DNA Repair and Mitotic Checkpoint Genes as Potential Predictors of Chemotherapy Response in Non-Small-Cell Lung Cancer

  • Rafael Rosell
  • Miquel Taron
  • Mariacarmela Santarpia
  • Fernanda Salazar
  • Jose Luis Ramirez
  • Miguel Angel Molina
Part of the Cancer Drug Discovery and Development™ book series (CDD&D)


Metastatic stage IV non-small-cell lung cancer (NSCLC) has a grim outcome. The median survival does not exceed 11 months, with no differences according to different cisplatin-based regimens. However, this clinical observation is spurious from the molecular point of view, bewcausse DNA repair genes involved in several pathways act as differential modulators of chemosensitivity. Low expression of ERCC1 or BRCA1 predicts higher sensitivity to cisplatin and other DNA-damaging agents, such as etoposide and mitomycin, while conferring resistance to antimicrotubule drugs, such as vinblastine and paclitaxel. In contrast, high expression of these genes confers resistance to cisplatin and sensitivity to antimicrotubules.

Although this principle has yet to be demonstrated in clinical studies, it can be postulated that patients with low expression of nucleotide excision repair (NER) or NER-related genes may be good candidates for cisplatin plus either gemcitabine, etoposide, or mitomycin plus ifosfamide for optimal survival. On the same grounds, patients whose tumors have relatively high expression of these genes can still benefit from cisplatin combined with antimicrotubule drugs.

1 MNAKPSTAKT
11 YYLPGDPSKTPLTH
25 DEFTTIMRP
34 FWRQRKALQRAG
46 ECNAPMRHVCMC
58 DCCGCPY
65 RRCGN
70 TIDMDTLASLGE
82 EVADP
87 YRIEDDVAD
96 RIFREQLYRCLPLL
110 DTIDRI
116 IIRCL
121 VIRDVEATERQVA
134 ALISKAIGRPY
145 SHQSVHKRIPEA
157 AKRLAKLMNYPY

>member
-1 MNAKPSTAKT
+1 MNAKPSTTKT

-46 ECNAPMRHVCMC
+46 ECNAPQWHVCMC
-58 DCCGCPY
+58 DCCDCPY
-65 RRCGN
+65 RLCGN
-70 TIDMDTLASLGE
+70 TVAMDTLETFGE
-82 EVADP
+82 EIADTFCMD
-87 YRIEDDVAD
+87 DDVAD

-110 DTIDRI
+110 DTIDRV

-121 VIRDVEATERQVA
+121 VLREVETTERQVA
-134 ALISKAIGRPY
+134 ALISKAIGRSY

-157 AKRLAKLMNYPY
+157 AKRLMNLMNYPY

The same premises of customization can be applied to early NSCLC. Various clinical observations indicate that when these defense NER genes are overexpressed in resected NSCLCs, they reflect a lower risk of relapse and increased cisplatin resistance. Several layers of evidence show that BRCA1 can be the most important predictive marker for customizing chemotherapy. In addition, the clinical value of several mitotic checkpoint genes that are dysfunctional in NSCLC and regulated by BRCA1 should also be investigated.

Key Words

Non-small-cell lung cancer DNA repair ERCC1 BRCA1 Mad2 BubR1 MZF1 mitotic checkpoint 


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Copyright information

© Humana Press, a part of Springer Science+Business Media, LLC 2008

Authors and Affiliations

  • Rafael Rosell
    • 1
  • Miquel Taron
    • 1
  • Mariacarmela Santarpia
    • 2
  • Fernanda Salazar
    • 1
  • Jose Luis Ramirez
    • 1
  • Miguel Angel Molina
    • 1
  1. 1.Catalan Institute of Oncology Hospital Germans Trias i Pujol Badalona(Barcelona)Spain
  2. 2.University of MessinaMessinaItaly

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